The expansion of health services into rural Ethiopia over the past decades demonstrates a commitment to improving MNCH outcomes. There remains a need for more financial, material, and human resources and their strategic deployment to reduce challenges that health workers face in providing ANC and aspects of MNCH care. Influential stakeholders such as the Ethiopian government, and various non-governmental organizations have a role to play in resolving these barriers and establishing more favourable conditions for midwives and HEWs to enhance their collaborations. This may include, for example, integrated trainings to advance key skills and competencies required in their roles, and strategizing on how to improve their collaborative efforts via more regular forms of communicative exchange. Moving forward, we call attention to the need to expand upon this research to further explore the interaction and collaboration between health workers in rural Ethiopia and better understand how they prioritize tasks and overcome barriers in their work.

Footnotes

  1. 1.

    Note that, as of 2016, the World Health Organization recommends a minimum of eight

    ANC visits to reduce perinatal mortality and improve women’s experience of care. Current

    Ethiopian MNCH policies and practices emphasize four ANC visits, which is a key indicator

    used for monitoring and target setting.

Notes

Acknowledgements

Not Applicable

Authors’ contributions

LA, MK, SM, and RL made substantial contributions to the implementation study design. AH, NB, SA, AM, and GK were involved in data acquisition, analysis and/or interpretation. AH, NB and RL drafted the manuscript and contributed to subsequent revisions. SA, AM, GK, JK, SM, LA, and MK critically reviewed the manuscript and provided feedback. All authors have read and approved the manuscript.

Funding

The Safe Motherhood Project is carried out by grants #108028–001 (Jimma University) and #108028–002 (University of Ottawa) from the Innovating for Maternal and Child Health in Africa initiative, which is co-funded by Global Affairs Canada, Canadian Institutes for Health Research, and Canada’s International Development Research Centre. The study does not necessarily reflect the opinions of these organizations. The funding bodies provided financial support for the conduct of the research, having no involvement in the analysis or in writing the article.

Ethics approval and consent to participate

Ethical clearance for this research was obtained from Jimma University College of Health Sciences Institutional Review Board (reference number RPGE/449/2016) and the University of Ottawa Health Sciences and Science Research Ethics Board (file number H10–15-25B). A member of the research team obtained informed written or oral consent from all study participants. (Oral consent was sometimes obtained due to low literacy levels and cultural considerations about the acceptability of signing consent forms.)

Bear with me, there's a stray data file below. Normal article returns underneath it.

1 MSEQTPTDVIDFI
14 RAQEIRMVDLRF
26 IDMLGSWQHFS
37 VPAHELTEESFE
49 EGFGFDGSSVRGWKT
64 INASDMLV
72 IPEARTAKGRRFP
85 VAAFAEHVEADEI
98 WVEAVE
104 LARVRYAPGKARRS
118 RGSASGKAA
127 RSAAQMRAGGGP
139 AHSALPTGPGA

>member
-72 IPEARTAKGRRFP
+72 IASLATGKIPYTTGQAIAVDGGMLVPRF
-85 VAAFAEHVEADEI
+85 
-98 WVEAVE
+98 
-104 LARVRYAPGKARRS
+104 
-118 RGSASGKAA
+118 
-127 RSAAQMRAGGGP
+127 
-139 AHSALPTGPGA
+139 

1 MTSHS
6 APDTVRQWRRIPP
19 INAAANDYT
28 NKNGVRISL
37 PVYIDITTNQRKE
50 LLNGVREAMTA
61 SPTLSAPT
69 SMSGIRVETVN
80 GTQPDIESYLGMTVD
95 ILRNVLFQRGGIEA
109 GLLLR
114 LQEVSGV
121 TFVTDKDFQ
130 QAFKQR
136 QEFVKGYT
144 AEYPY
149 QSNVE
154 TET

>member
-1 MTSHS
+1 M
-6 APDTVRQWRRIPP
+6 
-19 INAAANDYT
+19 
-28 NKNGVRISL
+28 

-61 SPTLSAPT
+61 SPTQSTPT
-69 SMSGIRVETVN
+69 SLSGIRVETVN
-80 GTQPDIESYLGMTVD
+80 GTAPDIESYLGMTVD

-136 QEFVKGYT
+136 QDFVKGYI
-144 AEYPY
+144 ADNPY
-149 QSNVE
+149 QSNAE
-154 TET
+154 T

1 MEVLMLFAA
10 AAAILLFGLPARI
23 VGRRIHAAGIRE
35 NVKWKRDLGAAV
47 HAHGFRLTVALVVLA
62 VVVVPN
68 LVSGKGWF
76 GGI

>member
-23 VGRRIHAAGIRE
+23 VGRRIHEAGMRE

Consent for publication

Not applicable.

Competing interests

The authors declare that they have no competing interests.

Supplementary material

12913_2019_4596_MOESM1_ESM.docx (16 kb)
Additional file 1: Table S1. Antenatal care service provision in rural Ethiopia. This table shows the recommended timing of four antenatal care visits, including the provider and the major services provided. (DOCX 14 kb)
12913_2019_4596_MOESM2_ESM.docx (19 kb)
Additional file 2. Overview of in-depth interview guide with midwives. This file outlines the five question sets that guided the in-depth interviews with midwives, including questions and prompts. (DOCX 18 kb)

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© The Author(s). 2019

Open AccessThis article is distributed under the terms of the Creative Commons Attribution 4.0 International License (http://creativecommons.org/licenses/by/4.0/), which permits unrestricted use, distribution, and reproduction in any medium, provided you give appropriate credit to the original author(s) and the source, provide a link to the Creative Commons license, and indicate if changes were made. The Creative Commons Public Domain Dedication waiver (http://creativecommons.org/publicdomain/zero/1.0/) applies to the data made available in this article, unless otherwise stated.

Authors and Affiliations

  • Nicole Bergen
    • 1
    Email author
  • Alzahra Hudani
    • 1
  • Shifera Asfaw
    • 2
  • Abebe Mamo
    • 2
  • Getachew Kiros
    • 2
  • Jaameeta Kurji
    • 3
  • Sudhakar Morankar
    • 2
  • Lakew Abebe
    • 2
  • Manisha A. Kulkarni
    • 3
  • Ronald Labonté
    • 3
  1. 1.Faculty of Health SciencesUniversity of OttawaOttawaCanada
  2. 2.Department of Health, Behavior & Society, Institute of HealthJimma UniversityJimmaEthiopia
  3. 3.School of Epidemiology & Public HealthUniversity of OttawaOttawaCanada